97 visiting a school pursuant to this section The board member must
98 sign in and sign out at the school’s main office and wear his or
99 her board identification badge at all times while present on
100 school premises. The board, the school, or any other person or
101 entity, including, but not limited to, the principal of the
102 school, the school superintendent, or any other board member,
103 may not require an individual visiting the school pursuant to
104 this section the visiting board member to provide notice before
105 visiting the school. The school may offer, but may not require,
106 an escort to accompany an individual visiting the school
107 pursuant to this section a visiting board member during the
108 visit. Another board member or a district employee, including,
109 but not limited to, the superintendent, the school principal, or
110 his or her designee, may not limit the duration or scope of the
111 visit or direct an individual visiting the school pursuant to
112 this section a visiting board member to leave the premises. A
113 board, district, or school administrative policy or practice may
114 not prohibit or limit the authority granted to an individual a
115 board member under this section.
116 Section 2. Section 1002.3301, Florida Statutes, is created
117 to read:
118 1002.3301 Charter School Review Commission.—Subject to an
119 appropriation, the Charter School Review Commission is created
120 within the Department of Education to review and approve
121 applications for charter schools overseen by district school
123 (1) The commission shall consist of seven members who have
124 charter school experience, selected by the State Board of
125 Education and subject to confirmation by the Senate. The
126 commissioner shall designate one member as the chair. Each
127 member shall be appointed to a 4-year term. However, for the
128 purpose of achieving staggered terms, of the initial
129 appointments, three members shall be appointed to 2-year terms
130 and four members shall be appointed to 4-year terms. All
131 subsequent appointments shall be for 4-year terms. A majority of
132 the members of the commission constitutes a quorum.
133 (2) The commission has the same powers and duties as
134 sponsors pursuant to s. 1002.33 in regard to reviewing and
135 approving charter schools.
136 (3) The Department of Education shall contract with a
137 college or university to provide administrative and technical
138 assistance to the commission by reviewing and providing an
139 analysis of charter school applications submitted to the
141 (4) The district school board of the school district in
142 which the proposed charter school will be located shall be the
143 sponsor of and supervisor for the new charter school and shall
144 provide an initial proposed charter contract to the charter
145 school pursuant to s. 1002.33(7)(b) within 30 calendar days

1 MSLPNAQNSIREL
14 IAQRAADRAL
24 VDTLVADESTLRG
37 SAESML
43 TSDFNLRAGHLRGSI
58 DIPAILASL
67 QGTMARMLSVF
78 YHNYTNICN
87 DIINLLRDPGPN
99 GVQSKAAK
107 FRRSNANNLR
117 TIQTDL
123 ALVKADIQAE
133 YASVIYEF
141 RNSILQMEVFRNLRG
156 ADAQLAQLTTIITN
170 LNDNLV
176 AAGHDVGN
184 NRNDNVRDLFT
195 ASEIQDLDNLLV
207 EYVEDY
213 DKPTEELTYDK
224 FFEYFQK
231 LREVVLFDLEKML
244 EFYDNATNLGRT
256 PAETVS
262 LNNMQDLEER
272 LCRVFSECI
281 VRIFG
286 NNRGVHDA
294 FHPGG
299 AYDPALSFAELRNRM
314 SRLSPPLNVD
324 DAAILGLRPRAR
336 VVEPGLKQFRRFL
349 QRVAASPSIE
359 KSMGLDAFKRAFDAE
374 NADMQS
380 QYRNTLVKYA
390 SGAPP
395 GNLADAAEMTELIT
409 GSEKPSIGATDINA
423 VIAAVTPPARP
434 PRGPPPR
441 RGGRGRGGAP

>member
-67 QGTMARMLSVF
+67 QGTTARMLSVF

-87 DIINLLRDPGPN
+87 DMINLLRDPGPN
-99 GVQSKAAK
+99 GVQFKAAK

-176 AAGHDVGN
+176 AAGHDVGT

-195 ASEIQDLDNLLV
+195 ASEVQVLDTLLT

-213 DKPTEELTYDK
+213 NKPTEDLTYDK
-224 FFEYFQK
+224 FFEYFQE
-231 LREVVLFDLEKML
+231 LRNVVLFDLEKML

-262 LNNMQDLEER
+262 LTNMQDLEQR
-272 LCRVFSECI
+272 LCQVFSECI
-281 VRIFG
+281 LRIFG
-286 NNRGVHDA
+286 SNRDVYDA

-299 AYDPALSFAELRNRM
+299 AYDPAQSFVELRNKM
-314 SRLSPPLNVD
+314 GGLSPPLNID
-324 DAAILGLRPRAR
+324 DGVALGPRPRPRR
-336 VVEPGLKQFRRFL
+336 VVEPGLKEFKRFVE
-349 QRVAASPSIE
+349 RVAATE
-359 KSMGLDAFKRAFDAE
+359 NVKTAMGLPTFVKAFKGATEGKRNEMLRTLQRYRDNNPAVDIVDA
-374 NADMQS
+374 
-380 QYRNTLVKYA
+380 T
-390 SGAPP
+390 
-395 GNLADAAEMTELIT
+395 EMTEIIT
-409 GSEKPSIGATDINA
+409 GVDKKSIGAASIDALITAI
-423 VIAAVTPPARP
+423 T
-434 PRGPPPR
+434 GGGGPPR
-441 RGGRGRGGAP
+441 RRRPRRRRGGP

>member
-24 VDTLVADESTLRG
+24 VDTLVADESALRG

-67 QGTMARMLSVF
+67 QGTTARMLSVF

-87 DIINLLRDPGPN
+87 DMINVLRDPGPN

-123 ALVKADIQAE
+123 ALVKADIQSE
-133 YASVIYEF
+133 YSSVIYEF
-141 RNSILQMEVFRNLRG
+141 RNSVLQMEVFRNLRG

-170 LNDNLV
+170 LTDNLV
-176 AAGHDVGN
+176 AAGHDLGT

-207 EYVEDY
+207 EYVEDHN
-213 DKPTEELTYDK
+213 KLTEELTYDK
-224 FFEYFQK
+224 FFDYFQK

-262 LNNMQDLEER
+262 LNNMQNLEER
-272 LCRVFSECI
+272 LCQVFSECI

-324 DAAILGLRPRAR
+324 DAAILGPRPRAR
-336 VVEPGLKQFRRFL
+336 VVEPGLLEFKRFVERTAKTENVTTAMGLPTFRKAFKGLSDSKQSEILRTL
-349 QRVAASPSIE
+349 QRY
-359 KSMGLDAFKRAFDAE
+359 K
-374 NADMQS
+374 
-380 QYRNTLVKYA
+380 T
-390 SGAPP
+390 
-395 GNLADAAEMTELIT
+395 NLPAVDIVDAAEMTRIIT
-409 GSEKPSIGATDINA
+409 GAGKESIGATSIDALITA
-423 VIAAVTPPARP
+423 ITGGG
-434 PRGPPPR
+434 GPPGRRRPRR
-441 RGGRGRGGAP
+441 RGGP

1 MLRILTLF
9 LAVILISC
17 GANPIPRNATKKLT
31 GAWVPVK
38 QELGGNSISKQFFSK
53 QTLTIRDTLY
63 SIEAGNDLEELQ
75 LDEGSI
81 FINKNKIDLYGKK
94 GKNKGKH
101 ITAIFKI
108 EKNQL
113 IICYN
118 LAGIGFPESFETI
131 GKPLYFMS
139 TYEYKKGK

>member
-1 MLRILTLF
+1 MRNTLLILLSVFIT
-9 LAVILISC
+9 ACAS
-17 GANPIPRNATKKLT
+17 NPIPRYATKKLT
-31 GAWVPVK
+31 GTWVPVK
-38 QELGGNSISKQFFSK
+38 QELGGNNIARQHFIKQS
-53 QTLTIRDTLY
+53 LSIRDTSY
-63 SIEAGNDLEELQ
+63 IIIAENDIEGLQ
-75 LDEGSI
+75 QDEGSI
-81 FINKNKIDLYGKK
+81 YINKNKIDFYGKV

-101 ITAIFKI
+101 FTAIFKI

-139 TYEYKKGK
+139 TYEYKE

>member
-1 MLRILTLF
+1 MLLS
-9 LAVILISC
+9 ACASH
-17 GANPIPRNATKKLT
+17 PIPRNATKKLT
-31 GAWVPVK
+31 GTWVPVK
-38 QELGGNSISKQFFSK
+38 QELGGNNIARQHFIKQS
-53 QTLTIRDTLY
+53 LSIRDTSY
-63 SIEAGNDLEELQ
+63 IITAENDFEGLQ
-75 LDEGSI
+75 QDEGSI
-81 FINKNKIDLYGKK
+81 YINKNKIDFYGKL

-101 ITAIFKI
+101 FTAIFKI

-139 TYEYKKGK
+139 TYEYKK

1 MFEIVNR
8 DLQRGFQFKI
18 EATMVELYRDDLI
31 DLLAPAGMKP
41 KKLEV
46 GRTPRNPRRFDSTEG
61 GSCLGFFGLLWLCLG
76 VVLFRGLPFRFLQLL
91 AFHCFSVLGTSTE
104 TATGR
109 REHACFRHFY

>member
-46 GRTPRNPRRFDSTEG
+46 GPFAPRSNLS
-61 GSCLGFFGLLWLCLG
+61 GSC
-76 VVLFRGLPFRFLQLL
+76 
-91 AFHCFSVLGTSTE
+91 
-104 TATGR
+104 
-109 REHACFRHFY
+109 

146 after the commission’s decision granting an application.
147 (5) Within 3 calendar days after an applicant submits an
148 application for a charter school to the commission, the
149 applicant must also provide a copy of the application to the
150 school district in which the proposed charter school will be
151 located. Within 30 calendar days after receiving a copy of the
152 application, the school district may provide input to the
153 commission on a form prescribed by the department. The
154 commission must consider such input in reviewing the
156 (6) The decisions of the commission may be appealed in
157 accordance with s. 1002.33(6)(c).
158 (7) The State Board of Education shall adopt rules to
159 implement this section.
160 Section 3. Subsection (2), paragraphs (a) and (b) of
161 subsection (5), paragraph (c) of subsection (7), paragraph (a)
162 of subsection (8), paragraph (p) of subsection (9), paragraphs
163 (a), (c), and (f) of subsection (18), and paragraph (a) of
164 subsection (20) of section 1002.33, Florida Statutes, are
165 amended to read:
166 1002.33 Charter schools.—
167 (2) GUIDING PRINCIPLES; PURPOSE; LEGISLATIVE INTENT.—
168 (a) Charter schools in Florida shall be guided by the
169 following principles:
170 1. Meet high standards of student achievement while
171 providing parents flexibility to choose among diverse
172 educational opportunities within this the state’s public school
174 2. Promote enhanced academic success and financial
175 efficiency by aligning responsibility with accountability.
176 3. Provide parents with sufficient information on whether
177 their child is reading at grade level and whether the child
178 gains at least a year’s worth of learning for every year spent
179 in the charter school.
180 (b) Charter schools shall fulfill the following purposes:
181 1. Improve student learning and academic achievement.
182 2. Increase learning opportunities for all students, with
183 special emphasis on low-performing students and reading.
184 3. Encourage the use of innovative learning methods.
185 4. Require the measurement of learning outcomes.
186 (c) Charter schools may fulfill the following purposes:
187 1. Create innovative measurement tools.
188 2. Provide rigorous competition within the public school